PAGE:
A bittersweet memoir of a independent music venue that proved to be much more than a place for bands to play their music as loudly as possible, Goodnight Brookyn - The Story of Death By Audio is also a screed against Vice Media, the corporate entity that swallowed it up.
Directed by Matthew Conboy, who co-founded the venue known as Death By Audio, the film doesn't pretend to be objective, though it begins with poignant notes about loss and loyalty. It's November 2014, and the Brooklyn, New York music venue Death By Audio is hosting its final show. Hundreds of devoted fans stand in line outside in the cold, refusing to leave even after a venue employee informs them that they won't be able to get inside. It's as though no one can believe what's happening, and by remaining, the fans can avoid confronting the harsh reality that favored venue is closing forever.
What inspired such devotion? The film rewinds to the discovery and creation of the "weird, punk warehouse" in Williamsburg, Brooklyn, circa 2005. Cofounders Oliver Ackermann, George Wilson, and Greg Wilson explain their similar motives to have a place to make music, noise, art, and friends. They threw large parties and charged admission to raise funds for construction and transformation of a former government office. Ackermann started a business, began making music pedals in the warehouse space.
Two years later Conboy and his friend Jason Amos moved from Denton, Texas, and found their places there too. Trying to pay rent, they turned a spare room into a "ramshackle" music venue, which quickly grew an audience and drew press attention. After Amos moved on, Edan Wilber came on board to book the shows and keep things humming.
Fast forward to September 2014. Conboy and Wilber announced that the venue would be shutting down at the end of November. Their landlords informed them that Vice Media would be taking over the entire building for new offices. The remaining hour of the documentary becomes a detailed accounting of those final two months, as friction with construction crews increases, as well as anger that a billion-dollar corporate entity, targeting hip millenials, was pushing out an enterprise driven by a feisty, do-it-yourself independent spirit, less concerned with profit than by a desire to open up opportunities to like-minded creative souls.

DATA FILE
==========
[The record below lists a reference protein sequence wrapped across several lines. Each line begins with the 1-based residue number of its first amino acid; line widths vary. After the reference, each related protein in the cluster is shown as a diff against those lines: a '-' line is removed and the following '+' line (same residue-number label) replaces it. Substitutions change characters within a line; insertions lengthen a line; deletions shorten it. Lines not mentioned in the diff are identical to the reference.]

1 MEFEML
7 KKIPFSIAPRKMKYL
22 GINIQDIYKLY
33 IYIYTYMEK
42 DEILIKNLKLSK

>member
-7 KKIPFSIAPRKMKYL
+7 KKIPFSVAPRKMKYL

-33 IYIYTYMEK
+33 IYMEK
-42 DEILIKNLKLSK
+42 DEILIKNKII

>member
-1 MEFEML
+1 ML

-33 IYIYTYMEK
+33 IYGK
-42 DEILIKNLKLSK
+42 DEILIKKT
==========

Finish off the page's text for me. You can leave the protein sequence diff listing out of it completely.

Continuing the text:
The irony is not easily lost. As the closing nears, and frustration rises ever higher, Conboy is determined to document everything he views as an injustice, and understandably so, in view of what he and his friends and associates built over a period of years. Sadly, it's a common story, especially in New York City. Enterprising artists must continually seek out new, cheaper, less inviting places to renovate and make livable, then their creativity draws new artists and visitor, along with businesses eager to tap into new markets, leading to seemingly inevitable corporate takeovers and a flattening of the individuality and creativity that drew visitors in the first place.
More historical context might have helped make the film even better. Was Death By Audio the first or only artistic endeavor in the area? How did longtime residents and authorities react? How did the neighborhood change and why exactly were new residents and businesses attracted to the neighborhood? A couple of these questions are touched on in the film, but more pointed discussion might have strengthened Conboy's arguments.
What comes across very strongly in Goodnight Brooklyn is the living, breathing, fiery passion of all those involved with Death By Audio. As it is, it's a valuable document of a vibrant spirit that extended far beyond its four walls.
Review originally published during SXSW in March 2016. The film will open at Alamo Drafthouse Brooklyn on Friday, December 2 and then expand to other theaters throughout the U.S. in the following weeks.